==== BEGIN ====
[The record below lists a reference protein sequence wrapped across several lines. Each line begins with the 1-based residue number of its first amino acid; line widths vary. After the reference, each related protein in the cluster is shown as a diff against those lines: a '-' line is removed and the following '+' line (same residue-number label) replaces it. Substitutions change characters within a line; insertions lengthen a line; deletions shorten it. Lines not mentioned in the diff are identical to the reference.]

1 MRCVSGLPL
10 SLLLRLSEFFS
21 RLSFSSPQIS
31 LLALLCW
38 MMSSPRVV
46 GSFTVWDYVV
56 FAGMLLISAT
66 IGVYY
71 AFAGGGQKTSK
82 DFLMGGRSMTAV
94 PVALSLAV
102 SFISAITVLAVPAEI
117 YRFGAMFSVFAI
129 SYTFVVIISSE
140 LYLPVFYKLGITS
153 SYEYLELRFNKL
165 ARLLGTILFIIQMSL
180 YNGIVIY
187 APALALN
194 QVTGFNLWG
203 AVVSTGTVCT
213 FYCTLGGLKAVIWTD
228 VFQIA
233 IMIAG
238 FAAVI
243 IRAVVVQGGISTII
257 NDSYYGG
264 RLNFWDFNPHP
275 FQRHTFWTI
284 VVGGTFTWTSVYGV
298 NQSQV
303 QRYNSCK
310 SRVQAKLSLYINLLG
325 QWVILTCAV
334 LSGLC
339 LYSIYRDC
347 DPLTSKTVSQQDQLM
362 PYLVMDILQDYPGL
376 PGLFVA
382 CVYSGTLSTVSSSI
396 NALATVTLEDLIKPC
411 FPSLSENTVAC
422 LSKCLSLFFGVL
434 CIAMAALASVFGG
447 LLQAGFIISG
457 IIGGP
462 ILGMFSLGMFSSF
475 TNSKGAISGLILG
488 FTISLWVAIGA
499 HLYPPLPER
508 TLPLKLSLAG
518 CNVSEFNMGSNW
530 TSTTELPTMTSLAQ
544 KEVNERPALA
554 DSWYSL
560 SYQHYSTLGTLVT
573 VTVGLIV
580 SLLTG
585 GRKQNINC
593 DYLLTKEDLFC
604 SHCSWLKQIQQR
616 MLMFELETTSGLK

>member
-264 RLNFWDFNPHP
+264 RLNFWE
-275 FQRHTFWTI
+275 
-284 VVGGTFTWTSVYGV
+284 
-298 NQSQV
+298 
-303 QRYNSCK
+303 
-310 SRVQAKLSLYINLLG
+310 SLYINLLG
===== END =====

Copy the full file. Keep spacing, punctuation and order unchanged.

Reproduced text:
[The record below lists a reference protein sequence wrapped across several lines. Each line begins with the 1-based residue number of its first amino acid; line widths vary. After the reference, each related protein in the cluster is shown as a diff against those lines: a '-' line is removed and the following '+' line (same residue-number label) replaces it. Substitutions change characters within a line; insertions lengthen a line; deletions shorten it. Lines not mentioned in the diff are identical to the reference.]

1 MRCVSGLPL
10 SLLLRLSEFFS
21 RLSFSSPQIS
31 LLALLCW
38 MMSSPRVV
46 GSFTVWDYVV
56 FAGMLLISAT
66 IGVYY
71 AFAGGGQKTSK
82 DFLMGGRSMTAV
94 PVALSLAV
102 SFISAITVLAVPAEI
117 YRFGAMFSVFAI
129 SYTFVVIISSE
140 LYLPVFYKLGITS
153 SYEYLELRFNKL
165 ARLLGTILFIIQMSL
180 YNGIVIY
187 APALALN
194 QVTGFNLWG
203 AVVSTGTVCT
213 FYCTLGGLKAVIWTD
228 VFQIA
233 IMIAG
238 FAAVI
243 IRAVVVQGGISTII
257 NDSYYGG
264 RLNFWDFNPHP
275 FQRHTFWTI
284 VVGGTFTWTSVYGV
298 NQSQV
303 QRYNSCK
310 SRVQAKLSLYINLLG
325 QWVILTCAV
334 LSGLC
339 LYSIYRDC
347 DPLTSKTVSQQDQLM
362 PYLVMDILQDYPGL
376 PGLFVA
382 CVYSGTLSTVSSSI
396 NALATVTLEDLIKPC
411 FPSLSENTVAC
422 LSKCLSLFFGVL
434 CIAMAALASVFGG
447 LLQAGFIISG
457 IIGGP
462 ILGMFSLGMFSSF
475 TNSKGAISGLILG
488 FTISLWVAIGA
499 HLYPPLPER
508 TLPLKLSLAG
518 CNVSEFNMGSNW
530 TSTTELPTMTSLAQ
544 KEVNERPALA
554 DSWYSL
560 SYQHYSTLGTLVT
573 VTVGLIV
580 SLLTG
585 GRKQNINC
593 DYLLTKEDLFC
604 SHCSWLKQIQQR
616 MLMFELETTSGLK

>member
-264 RLNFWDFNPHP
+264 RLNFWE
-275 FQRHTFWTI
+275 
-284 VVGGTFTWTSVYGV
+284 
-298 NQSQV
+298 
-303 QRYNSCK
+303 
-310 SRVQAKLSLYINLLG
+310 SLYINLLG